Your Motive Is Known

While touring restaurants in Chicago a few years ago, I met a restaurant manager who was doing a great job and doing it with great joy. It was obvious in everything she did that she was in this job for a reason. I asked her what she enjoyed most about her job and to no surprise she was ready with the answer.

She said, “This is the best job ever. In this job, I get to be a teacher, a parent, a social worker, a priest, a coach. This is a job where you get to touch lives and I love it.”

I wanted to join her team that very day. Her purpose for leadership was crystal clear. And the people who worked for her knew her purpose and were better for it.

“My philosophy of leadership is to surround myself with good people who have ability, judgment and knowledge, but above all, a passion for service.”
~ Sonny Perdue

In my personal survey of working people, I am surprised at how few leaders have truly examined their motive for leadership. When you ask, “Why do you lead?” the response is generally a blank stare.

Once the person recovers from the surprise of the question, they usually say something predictable like “I do this to make a living.” Most people spend the majority of their waking hours in the workplace, yet spend not even one hour thinking about why they do what they do.

But interestingly, if you ask the same people ‘what is the motive of the person you work for’ they almost always have an answer to this question.

They say things like, “My boss is ambitious; he is working to get promoted.” Or, “My boss is all about helping others reach their goals.” Or, “My boss loves to sail, and he is working towards buying a big sailboat.” Or, “My boss loves growing the company; he can’t wait to get another restaurant open.”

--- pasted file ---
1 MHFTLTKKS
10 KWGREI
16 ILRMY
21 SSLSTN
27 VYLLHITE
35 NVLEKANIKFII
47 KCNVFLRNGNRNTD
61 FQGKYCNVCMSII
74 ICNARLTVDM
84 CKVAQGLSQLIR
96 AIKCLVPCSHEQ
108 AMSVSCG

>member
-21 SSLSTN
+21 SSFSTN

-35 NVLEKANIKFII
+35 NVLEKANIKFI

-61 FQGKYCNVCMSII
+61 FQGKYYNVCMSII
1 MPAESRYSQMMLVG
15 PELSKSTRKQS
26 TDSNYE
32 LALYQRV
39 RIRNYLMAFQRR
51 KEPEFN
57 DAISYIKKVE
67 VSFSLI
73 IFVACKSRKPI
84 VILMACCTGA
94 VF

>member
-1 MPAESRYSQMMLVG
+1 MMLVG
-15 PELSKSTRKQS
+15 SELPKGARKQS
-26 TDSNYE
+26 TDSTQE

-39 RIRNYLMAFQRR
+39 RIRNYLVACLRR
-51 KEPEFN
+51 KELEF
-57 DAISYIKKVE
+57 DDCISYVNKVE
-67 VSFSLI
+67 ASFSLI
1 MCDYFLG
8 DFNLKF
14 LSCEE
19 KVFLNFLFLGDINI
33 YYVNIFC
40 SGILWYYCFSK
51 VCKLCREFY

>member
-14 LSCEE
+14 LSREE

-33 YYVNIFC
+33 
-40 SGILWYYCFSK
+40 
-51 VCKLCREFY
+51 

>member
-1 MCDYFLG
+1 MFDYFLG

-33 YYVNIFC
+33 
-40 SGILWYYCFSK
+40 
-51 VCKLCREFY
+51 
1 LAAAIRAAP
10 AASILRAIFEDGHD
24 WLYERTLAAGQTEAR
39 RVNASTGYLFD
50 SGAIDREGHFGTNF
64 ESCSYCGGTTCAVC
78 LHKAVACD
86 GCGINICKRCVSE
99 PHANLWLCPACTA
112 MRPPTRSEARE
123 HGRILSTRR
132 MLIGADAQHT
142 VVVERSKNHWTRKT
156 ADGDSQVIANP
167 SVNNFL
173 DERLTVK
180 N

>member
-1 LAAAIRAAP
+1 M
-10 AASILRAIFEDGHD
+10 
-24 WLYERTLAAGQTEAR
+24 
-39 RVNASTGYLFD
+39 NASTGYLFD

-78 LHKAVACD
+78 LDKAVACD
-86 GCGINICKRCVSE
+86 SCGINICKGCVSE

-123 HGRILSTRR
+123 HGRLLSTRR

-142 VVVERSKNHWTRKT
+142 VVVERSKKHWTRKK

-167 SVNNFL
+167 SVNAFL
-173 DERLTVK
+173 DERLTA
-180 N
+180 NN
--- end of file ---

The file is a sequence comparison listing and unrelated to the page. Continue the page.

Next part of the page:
Simply put, the people who work for you have already figured out your motive, even if you can’t say it in a sentence. They see you every day. Your actions speak louder than your words. Your motive for leadership is easy to see.

If your motive is all about you, they will know, even if you say nothing about it. If your motive is all about helping them succeed, they will know that, from the way you spend your time. You motive is obvious to everyone. Shouldn’t it be obvious and intentional to you?

“A good objective of leadership is to help those who are doing poorly to do well and to help those who are doing well to do even better.”
~ Jim Rohn

The purpose of my blog is to convince you to examine the purpose of your leadership. Why do you do what you do? Why does it matter? You need to figure that out. And once you do, you need to live that out in the workplace.

If you struggle to put words to it, ask the people that work with you and for you. What do they see in your daily actions? How would they describe your motive for leadership? Be brave enough to ask, and courageous enough to act upon what you learn.

But don’t miss this important point. Until the purpose of your leadership is about the people you lead, you will be disappointed in the outcomes. No one wants to follow or serve a leader whose purpose is self-focused. The team can smell selfish ambition from 100 miles away. 

Your personal ambition can only get you short term commitment, until they find another leader to work for whom genuinely cares about their growth and development. In short, the leaders with the strongest followers and best performance results have figured out that the purpose of leadership is about serving other people’s needs, so that those people want to serve the company well. Service above self.

If that conclusion feels soft or weak to you, think about your favorite boss in your lifetime. I’m betting that person helped you grow and develop. I’m betting that you felt cared about. I’m betting you performed well during their leadership and added value to the enterprise. Why don’t you offer your team the traits that you have valued most in your career?

What’s next? Please leave a comment below to join the conversation…
Photo Credit:  Celtics Green

About Cheryl Bachelder

Cheryl is a passionate restaurant industry leader who serves as CEO of Popeyes Louisiana Kitchen, Inc., a publicly traded global chain of 2300+ restaurants. Cheryl is known for reinvigorating great brands and inspiring leaders to reach their full potential – with exceptional performance results. She has enjoyed a rewarding career working at Procter & Gamble, Gillette, Nabisco, Domino’s Pizza and Yum brands. Cheryl and her husband Chris have been married thirty three years and are parents to three adult daughters   »  Learn More

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